Beta whose absolute value is greater than 1 shows implies that the security is more volatile than the overall market. Similarly, a beta between -1 and 1 implies a less volatile security than the market. Beta can be calculated as the ratio of covariance of security returns and market returns to the variance of market returns. This equals the sum of product of market and security returns over the sum square of market returns.

Sharpe Ratio (sharpe_3y)

Sharpe Ratio is the Risk to Return ratio of an investment on a security. It is calculated as the ratio of the difference between the return from the investment for the given period to the square root of sum of square of security's daily returns.

A Sharpe Ratio close to 1 implies good performance of the security. A Sharpe Ratio of 3 is an excellent score. We calculate from monthly prices over three years.

Cash and Cash Equivalents (bs_cash_and_equivalents)

Cash and cash equivalents refer to the line item on the balance sheet that reports the value of a company's assets that are cash or can be converted into cash immediately. These include bank accounts, marketable securities, commercial paper, Treasury bills and short-term government bonds with a maturity date of three months or less. Marketable securities and money market holdings are considered cash equivalents because they are liquid and not subject to material fluctuations in value.

Net Receivables (bs_accounts_receivable)

Net receivables are the total money owed to a company by its customers minus the money owed that will likely never be paid.

Inventory (bs_inventory)

Inventory is the term for the goods available for sale and raw materials used to produce goods available for sale. Inventory represents one of the most important assets of a business because the turnover of inventory represents one of the primary sources of revenue generation and subsequent earnings for the company's shareholders. Inventory is a very significant current asset for retailers, distributors, and manufacturers. Inventory serves as a buffer between a company's sales of goods and its purchases or production of goods.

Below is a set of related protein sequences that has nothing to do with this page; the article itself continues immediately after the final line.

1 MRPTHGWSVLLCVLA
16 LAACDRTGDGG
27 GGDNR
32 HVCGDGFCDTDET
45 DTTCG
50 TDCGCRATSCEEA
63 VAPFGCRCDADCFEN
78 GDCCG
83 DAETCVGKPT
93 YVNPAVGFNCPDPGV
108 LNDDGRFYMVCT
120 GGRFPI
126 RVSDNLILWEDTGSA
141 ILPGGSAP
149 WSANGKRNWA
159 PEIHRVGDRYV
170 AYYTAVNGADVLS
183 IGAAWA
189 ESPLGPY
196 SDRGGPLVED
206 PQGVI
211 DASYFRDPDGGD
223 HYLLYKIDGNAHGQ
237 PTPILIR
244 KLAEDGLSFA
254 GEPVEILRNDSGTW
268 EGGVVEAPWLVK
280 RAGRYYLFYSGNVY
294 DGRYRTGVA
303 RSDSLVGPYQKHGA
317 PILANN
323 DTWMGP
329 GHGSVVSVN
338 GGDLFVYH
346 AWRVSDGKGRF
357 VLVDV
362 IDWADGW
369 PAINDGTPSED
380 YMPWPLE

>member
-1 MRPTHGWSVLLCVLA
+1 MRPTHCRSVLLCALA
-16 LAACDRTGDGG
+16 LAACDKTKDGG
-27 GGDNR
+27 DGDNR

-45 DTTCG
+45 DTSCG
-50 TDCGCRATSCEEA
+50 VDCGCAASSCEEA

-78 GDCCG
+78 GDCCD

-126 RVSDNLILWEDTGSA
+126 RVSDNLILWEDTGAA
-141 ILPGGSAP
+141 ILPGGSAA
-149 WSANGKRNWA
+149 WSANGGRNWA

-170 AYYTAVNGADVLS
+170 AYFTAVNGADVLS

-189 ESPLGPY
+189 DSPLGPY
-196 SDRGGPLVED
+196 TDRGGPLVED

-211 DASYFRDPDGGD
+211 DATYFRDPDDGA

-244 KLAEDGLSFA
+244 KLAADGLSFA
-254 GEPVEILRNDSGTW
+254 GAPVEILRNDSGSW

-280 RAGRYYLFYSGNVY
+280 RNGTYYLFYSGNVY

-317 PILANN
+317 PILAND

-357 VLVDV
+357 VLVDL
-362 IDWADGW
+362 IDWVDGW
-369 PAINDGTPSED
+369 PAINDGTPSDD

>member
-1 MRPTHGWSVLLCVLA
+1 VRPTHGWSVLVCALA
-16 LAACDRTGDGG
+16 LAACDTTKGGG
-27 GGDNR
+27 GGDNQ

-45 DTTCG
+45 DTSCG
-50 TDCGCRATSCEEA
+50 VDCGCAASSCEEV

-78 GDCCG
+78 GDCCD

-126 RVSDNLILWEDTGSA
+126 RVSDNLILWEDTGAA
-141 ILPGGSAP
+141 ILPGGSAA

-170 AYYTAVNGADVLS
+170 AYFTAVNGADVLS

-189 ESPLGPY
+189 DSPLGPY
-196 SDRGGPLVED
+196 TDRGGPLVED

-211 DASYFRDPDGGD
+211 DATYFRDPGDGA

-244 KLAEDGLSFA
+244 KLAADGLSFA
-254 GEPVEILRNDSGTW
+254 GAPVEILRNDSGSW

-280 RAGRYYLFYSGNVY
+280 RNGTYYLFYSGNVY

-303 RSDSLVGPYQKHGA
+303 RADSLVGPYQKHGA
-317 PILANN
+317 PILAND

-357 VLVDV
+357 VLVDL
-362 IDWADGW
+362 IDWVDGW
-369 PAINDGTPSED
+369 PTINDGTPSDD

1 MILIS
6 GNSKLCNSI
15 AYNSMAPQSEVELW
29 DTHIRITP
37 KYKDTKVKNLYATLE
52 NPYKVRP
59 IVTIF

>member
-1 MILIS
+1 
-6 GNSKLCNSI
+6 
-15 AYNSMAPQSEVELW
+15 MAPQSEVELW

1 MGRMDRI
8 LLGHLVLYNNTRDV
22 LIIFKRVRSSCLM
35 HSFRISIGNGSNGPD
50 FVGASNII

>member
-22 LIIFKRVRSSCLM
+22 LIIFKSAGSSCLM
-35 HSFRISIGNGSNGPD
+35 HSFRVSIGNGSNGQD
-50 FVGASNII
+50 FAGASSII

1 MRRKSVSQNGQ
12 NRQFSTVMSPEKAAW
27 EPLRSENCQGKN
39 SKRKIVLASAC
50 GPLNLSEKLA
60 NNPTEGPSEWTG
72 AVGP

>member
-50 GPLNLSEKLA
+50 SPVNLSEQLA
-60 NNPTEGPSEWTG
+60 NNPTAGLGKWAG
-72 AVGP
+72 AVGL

Other Current Assets (bs_other_assets_current)

Other current assets (OCA) is referred to as "other" because they are uncommon or insignificant, unlike typical current asset items such as cash, securities, accounts receivable, and inventory.

Current Assets (bs_current_assets)

Total current assets is the aggregate amount of all cash, receivables, prepaid expenses, and inventory on an organization's balance sheet. These assets are classified as current assets if there is an expectation that they will be converted into cash within one year. The total amount of current assets is frequently compared to total current liabilities, to see if there are sufficient assets available to pay for the obligations of a business.

Property, Plant & Equipment (bs_property_plant_and_equipment)

Property, plant, and equipment (PP&E) are physical or tangible assets that are long-term assets that typically have a life of more than one year. Intangible assets such as patents are not included in PP&E.

Intangible Assets (bs_intangible_assets)

An intangible asset is an asset that is not physical in nature and can be classified as either indefinite or definite. A common example of intangible assets is Intellectual Property.

Goodwill (bs_goodwill)

Goodwill is an intangible asset associated with the purchase of one company by another. Specifically, goodwill is recorded in a situation in which the purchase price is higher than the sum of the fair value of assets less fair value of liabilities.

Other Noncurrent Assets (bs_other_assets_noncurrent)

These are long term assets on a company's balance sheet other than the common long term assets such as Plant, Property & Equipment, Intangible Assets or Goodwill.

Noncurrent Assets (bs_noncurrent_assets)

These are the assets on a company's balance sheet that is expected to remain there for more than a year.

Other Assets (bs_other_assets)

Other assets are short term or long term assets that the company owns, benefits from, or uses to generate income that are not classified as one of the specifically itemized assets types.

Total Assets (bs_total_assets)

Total Assets is the sum total of all gross investments, cash and equivalents, receivables, and other tangible and intangible assets as they are presented on the balance sheet.

Short Term Debt (bs_short_term_debt)

This is the debt in a company's balance sheet that is due in less than one year. It includes the short term portion of long term debt.

Accounts Payable (bs_accounts_payable)